Keynote speaker Maarten Zeinstra
Caring for the limits of sharing
While our digital lives are undisputedly globalised, we have no international harmonised market for intellectual property. For this reason, artists and the cultural heritage sector struggle to legally share their creative works online. This hinders the public’s access to knowledge and culture, which in turn can have an economic impact on society.
At Kennisland, we call for a strong public domain, an EU harmonised internal market for intellectual property, fitting limitations and exceptions, and accessible provenance information. The current implementation of the new orphan works directive only solves problems of access to the extent of the Internet five years ago, not for the future.
If the cultural heritage sector wants to support a thriving Remix Culture, we need to debate the legal and technical mechanisms that are holding artists and institutions back from sharing. We need a frank discussion on the merits of sharing vs. the monopoly of intellectual property rights.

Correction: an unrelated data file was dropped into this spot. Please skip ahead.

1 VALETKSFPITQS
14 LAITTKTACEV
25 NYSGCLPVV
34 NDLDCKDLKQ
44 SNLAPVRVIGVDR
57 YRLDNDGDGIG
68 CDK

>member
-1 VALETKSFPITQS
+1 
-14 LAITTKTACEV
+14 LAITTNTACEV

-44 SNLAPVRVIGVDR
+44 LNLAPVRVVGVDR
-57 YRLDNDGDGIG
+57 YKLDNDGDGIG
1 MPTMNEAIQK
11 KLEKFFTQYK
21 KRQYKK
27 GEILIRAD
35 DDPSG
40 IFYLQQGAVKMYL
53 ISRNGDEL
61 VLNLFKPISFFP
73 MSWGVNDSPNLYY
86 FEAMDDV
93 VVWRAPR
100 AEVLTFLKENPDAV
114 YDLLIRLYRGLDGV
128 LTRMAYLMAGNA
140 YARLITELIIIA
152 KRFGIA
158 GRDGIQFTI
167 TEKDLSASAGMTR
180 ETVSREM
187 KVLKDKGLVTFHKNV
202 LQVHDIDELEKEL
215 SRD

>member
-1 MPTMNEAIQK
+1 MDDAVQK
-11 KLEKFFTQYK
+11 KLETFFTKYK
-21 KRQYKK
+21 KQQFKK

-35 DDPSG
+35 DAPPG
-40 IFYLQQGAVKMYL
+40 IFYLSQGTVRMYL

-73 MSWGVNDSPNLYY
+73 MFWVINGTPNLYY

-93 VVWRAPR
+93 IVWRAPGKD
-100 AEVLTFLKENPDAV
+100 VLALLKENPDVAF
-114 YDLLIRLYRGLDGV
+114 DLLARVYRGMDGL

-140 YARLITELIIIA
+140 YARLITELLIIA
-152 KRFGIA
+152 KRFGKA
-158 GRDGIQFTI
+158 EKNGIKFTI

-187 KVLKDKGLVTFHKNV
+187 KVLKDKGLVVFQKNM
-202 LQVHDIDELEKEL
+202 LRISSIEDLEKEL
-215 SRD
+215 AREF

Maarten Zeinstra works at Kennisland (KL). KL is an independent think tank with a public mission. KL aspires to strengthen our knowledge society by designing innovative programmes and realising interventions to address the grand challenges of today’s society. A strong knowledge-driven society subsists because of access to information. By making digital heritage collections available in an open and innovative way, knowledge can thrive.
Maarten is advisor on copyright law and open technology in the cultural sector. His focus is to guide cultural institutions in making data available online. In practice, this means writing policy, giving workshops and masterclasses, and guiding technological development. Maarten is project lead of Creative Commons Nederland and has extensive experience as a requirements engineer and architect for projects like Open Images, Europeana and OutOfCopyright.eu.